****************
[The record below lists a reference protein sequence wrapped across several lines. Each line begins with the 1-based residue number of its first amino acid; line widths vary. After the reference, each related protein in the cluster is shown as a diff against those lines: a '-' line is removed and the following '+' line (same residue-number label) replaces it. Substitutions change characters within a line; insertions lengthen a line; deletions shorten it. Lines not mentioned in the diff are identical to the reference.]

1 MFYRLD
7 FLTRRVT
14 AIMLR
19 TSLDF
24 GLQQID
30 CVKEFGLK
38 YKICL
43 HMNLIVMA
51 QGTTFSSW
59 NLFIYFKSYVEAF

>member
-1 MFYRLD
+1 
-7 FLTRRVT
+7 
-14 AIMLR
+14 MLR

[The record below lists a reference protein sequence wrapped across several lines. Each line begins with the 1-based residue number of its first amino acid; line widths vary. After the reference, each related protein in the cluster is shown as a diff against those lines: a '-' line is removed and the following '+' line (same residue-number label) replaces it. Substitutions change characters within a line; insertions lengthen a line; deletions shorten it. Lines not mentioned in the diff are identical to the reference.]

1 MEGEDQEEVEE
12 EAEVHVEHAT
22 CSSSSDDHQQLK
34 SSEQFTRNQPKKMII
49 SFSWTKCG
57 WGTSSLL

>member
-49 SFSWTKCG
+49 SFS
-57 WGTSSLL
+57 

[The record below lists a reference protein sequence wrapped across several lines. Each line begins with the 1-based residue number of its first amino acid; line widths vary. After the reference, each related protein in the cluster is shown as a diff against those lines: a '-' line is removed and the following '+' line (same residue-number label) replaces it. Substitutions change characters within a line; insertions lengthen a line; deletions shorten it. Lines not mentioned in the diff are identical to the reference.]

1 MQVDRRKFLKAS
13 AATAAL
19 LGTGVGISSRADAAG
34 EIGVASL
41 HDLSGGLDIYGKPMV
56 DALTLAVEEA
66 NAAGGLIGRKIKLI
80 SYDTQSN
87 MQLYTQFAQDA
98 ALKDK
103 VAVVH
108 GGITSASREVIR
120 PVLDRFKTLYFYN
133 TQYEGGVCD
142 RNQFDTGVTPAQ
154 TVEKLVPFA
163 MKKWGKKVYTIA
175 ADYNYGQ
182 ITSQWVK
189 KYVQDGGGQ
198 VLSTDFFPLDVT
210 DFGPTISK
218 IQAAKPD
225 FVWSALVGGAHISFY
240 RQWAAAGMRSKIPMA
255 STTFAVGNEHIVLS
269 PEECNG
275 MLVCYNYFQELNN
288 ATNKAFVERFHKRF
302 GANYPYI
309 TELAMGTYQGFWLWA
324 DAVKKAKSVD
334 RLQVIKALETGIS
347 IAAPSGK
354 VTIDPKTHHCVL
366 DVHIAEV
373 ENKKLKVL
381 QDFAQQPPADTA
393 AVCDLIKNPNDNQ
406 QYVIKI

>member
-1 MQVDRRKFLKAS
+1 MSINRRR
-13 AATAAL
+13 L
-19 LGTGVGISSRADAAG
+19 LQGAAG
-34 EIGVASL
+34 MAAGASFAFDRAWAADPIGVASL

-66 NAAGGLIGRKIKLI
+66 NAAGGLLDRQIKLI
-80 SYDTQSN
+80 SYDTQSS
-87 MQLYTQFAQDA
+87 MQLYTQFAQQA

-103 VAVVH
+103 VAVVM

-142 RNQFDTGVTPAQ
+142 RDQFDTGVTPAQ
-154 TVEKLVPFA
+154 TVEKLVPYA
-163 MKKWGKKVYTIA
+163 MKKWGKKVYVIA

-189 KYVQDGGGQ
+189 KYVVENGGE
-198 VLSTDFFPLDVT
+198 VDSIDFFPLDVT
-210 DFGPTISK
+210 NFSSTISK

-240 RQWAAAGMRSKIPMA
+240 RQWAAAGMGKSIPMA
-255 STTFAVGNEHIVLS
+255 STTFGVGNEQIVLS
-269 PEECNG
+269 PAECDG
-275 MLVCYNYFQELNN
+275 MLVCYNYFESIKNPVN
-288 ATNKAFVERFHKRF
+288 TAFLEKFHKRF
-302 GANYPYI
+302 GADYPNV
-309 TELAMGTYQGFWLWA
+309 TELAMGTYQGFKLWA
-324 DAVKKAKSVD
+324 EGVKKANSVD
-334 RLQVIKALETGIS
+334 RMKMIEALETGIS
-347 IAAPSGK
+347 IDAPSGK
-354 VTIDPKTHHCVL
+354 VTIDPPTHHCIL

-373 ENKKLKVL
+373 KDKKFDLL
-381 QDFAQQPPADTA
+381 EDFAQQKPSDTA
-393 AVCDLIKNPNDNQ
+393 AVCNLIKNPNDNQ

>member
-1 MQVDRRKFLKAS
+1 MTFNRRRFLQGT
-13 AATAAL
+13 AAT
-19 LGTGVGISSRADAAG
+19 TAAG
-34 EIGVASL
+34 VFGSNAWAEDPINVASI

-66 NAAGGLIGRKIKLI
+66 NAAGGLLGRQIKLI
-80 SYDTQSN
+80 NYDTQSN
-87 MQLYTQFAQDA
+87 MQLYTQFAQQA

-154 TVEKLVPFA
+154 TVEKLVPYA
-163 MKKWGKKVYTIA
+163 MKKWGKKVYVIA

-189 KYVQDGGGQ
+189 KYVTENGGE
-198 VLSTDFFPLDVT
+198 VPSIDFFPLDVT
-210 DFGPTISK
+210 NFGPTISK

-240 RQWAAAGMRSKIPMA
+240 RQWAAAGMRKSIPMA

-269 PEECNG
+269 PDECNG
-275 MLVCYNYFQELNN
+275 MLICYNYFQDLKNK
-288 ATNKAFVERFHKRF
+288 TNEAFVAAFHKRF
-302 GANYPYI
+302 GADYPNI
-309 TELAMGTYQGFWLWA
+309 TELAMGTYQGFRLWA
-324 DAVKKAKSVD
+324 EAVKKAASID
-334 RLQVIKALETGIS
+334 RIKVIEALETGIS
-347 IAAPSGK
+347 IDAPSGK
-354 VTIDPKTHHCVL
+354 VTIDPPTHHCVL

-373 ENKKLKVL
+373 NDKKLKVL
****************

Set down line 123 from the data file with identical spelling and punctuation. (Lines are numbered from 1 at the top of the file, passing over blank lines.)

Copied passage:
-373 ENKKLKVL